The Committee agreed to simplify the treatment of securitisation-related exposures and align it more closely to industry practice in response to public comments to the third consultative paper (CP3) on the New Accord. Under the new treatment, banks will be allowed to derive the risk weights on unrated exposures to asset-backed commercial paper conduits (mainly liquidity facilities) by mapping their internal risk assessments to external credit ratings; a less complex "Supervisory Formula" will be available for determining capital for unrated securitisation exposures; and both originating and investing banks will be able to make equivalent use of the "Ratings-Based Approach" (RBA) for rated securitisation exposures. Finally, the Committee reviewed the calibration of the securitisation RBA risk weights to ensure a closer alignment with the level of risk inherent in the positions.

The main points are set out in Attachment A. The Committee will also publish shortly a more detailed technical note specifying the revisions to the securitisation proposals.

Furthermore, progress was made in the following areas.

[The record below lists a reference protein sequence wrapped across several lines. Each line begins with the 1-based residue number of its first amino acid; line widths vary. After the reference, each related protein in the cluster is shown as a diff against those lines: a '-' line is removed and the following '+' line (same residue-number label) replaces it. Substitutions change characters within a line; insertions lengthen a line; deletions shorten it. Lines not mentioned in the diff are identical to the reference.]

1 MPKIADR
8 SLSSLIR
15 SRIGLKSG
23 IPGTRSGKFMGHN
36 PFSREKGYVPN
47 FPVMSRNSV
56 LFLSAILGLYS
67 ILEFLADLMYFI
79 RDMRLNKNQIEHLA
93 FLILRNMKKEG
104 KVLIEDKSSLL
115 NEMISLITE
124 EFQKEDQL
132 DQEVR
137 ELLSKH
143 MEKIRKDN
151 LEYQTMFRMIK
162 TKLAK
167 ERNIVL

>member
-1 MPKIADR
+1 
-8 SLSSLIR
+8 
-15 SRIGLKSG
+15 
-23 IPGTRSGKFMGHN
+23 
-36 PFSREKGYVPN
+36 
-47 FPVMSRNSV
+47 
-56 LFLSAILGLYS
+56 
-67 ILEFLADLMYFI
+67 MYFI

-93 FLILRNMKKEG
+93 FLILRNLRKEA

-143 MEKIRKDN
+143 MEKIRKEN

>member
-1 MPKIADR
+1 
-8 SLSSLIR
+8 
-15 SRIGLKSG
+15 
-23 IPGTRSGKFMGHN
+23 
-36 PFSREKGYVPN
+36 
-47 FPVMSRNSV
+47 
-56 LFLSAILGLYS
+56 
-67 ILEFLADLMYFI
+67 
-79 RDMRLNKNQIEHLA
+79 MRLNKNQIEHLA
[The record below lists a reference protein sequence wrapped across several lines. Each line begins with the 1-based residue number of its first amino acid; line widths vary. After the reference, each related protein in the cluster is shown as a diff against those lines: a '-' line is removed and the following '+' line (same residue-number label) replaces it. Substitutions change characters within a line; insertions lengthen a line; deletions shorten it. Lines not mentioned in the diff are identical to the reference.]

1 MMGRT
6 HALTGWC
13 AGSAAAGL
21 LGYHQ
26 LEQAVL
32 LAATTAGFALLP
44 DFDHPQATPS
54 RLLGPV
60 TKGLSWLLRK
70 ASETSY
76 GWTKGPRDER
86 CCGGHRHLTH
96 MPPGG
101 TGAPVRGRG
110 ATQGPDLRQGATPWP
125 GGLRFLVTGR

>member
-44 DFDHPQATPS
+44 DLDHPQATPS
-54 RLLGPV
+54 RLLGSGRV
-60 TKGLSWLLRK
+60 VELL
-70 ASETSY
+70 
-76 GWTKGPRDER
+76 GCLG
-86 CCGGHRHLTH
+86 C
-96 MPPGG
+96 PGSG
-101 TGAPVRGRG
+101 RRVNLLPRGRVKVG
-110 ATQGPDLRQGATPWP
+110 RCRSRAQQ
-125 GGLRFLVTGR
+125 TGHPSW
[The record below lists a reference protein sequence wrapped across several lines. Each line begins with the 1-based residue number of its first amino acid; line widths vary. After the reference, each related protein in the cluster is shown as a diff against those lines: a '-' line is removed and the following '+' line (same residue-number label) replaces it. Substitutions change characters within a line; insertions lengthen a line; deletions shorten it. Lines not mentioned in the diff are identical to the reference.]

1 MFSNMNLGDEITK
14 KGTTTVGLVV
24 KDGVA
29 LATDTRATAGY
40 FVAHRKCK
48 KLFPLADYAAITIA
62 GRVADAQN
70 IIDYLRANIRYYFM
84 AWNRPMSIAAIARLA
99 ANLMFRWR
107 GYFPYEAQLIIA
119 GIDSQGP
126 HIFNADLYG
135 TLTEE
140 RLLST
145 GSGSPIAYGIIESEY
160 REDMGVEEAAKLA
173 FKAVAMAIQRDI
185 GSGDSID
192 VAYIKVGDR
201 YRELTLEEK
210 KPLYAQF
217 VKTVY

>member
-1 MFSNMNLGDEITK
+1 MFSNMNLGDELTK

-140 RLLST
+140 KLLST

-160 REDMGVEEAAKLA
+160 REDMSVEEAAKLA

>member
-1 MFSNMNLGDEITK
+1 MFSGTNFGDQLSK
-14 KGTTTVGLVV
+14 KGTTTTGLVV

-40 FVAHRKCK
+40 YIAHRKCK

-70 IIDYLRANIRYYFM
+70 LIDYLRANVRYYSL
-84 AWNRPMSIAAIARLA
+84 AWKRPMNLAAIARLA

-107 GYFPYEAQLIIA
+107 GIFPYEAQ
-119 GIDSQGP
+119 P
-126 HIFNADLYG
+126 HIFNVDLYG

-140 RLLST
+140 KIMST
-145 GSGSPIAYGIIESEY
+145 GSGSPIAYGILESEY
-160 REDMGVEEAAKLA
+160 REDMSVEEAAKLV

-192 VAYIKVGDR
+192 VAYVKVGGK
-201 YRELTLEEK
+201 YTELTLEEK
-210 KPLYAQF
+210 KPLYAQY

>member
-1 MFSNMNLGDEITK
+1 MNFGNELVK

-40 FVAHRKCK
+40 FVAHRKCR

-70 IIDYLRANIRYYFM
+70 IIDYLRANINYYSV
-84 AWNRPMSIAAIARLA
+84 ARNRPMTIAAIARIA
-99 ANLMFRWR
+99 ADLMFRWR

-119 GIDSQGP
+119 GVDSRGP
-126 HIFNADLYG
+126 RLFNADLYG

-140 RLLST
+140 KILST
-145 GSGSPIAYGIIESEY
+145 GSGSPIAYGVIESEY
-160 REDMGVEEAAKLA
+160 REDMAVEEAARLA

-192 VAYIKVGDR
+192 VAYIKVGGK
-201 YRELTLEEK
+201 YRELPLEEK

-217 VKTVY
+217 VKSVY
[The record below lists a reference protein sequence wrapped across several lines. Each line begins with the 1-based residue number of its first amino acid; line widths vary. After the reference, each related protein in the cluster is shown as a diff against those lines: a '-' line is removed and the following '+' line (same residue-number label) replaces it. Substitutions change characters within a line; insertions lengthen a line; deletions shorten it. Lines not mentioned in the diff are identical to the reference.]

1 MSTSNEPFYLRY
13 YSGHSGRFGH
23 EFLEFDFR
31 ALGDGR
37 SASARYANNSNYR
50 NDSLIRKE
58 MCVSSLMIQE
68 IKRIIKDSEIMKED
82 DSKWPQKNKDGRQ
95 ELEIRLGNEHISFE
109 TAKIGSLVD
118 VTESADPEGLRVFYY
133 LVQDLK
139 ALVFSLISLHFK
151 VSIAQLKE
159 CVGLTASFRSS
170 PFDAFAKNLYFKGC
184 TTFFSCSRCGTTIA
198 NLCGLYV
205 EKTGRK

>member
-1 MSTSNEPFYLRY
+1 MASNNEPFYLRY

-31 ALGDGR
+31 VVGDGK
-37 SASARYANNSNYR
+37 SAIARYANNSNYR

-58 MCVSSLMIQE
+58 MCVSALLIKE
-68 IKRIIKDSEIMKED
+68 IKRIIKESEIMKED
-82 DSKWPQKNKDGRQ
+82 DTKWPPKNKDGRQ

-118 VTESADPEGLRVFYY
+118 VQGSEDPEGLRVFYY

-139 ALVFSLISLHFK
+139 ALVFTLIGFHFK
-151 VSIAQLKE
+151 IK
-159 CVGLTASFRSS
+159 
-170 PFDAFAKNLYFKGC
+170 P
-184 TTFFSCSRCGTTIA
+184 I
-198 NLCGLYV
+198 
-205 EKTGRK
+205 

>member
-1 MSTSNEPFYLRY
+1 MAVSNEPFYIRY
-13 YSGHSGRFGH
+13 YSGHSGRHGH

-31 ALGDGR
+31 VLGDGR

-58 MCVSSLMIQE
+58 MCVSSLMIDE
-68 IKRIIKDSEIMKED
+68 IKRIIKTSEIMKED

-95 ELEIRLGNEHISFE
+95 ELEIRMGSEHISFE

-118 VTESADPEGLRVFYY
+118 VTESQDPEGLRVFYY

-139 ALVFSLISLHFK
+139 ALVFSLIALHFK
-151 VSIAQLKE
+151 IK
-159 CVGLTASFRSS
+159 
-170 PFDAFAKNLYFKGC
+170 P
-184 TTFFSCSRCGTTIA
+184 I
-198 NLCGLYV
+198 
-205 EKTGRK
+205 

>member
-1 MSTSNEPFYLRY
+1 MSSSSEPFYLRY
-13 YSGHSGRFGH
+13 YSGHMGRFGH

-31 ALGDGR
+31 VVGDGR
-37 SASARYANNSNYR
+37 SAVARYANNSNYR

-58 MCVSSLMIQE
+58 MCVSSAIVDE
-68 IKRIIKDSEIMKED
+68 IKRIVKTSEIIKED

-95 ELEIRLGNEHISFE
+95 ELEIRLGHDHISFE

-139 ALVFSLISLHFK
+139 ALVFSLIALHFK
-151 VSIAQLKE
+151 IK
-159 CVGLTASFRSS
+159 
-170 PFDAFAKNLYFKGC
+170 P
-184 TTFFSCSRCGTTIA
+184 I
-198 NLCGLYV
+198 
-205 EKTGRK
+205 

Advances on credit risk mitigation techniques and related issues

The Committee has agreed to refine the rules for recognising credit risk mitigation techniques in response to industry comments. The Committee likewise recognises that the existing treatment of credit risk mitigation must continue to evolve in order to reflect industry practices, particularly as they relate to double default effects. The Committee believes that recognition of these effects is necessary, though it is essential to consider all of the implications, especially those related to measurement, before a solution is decided. The Committee will continue work on this topic with the intention of finding a prudentially sound solution as promptly as possible prior to implementation of the New Accord.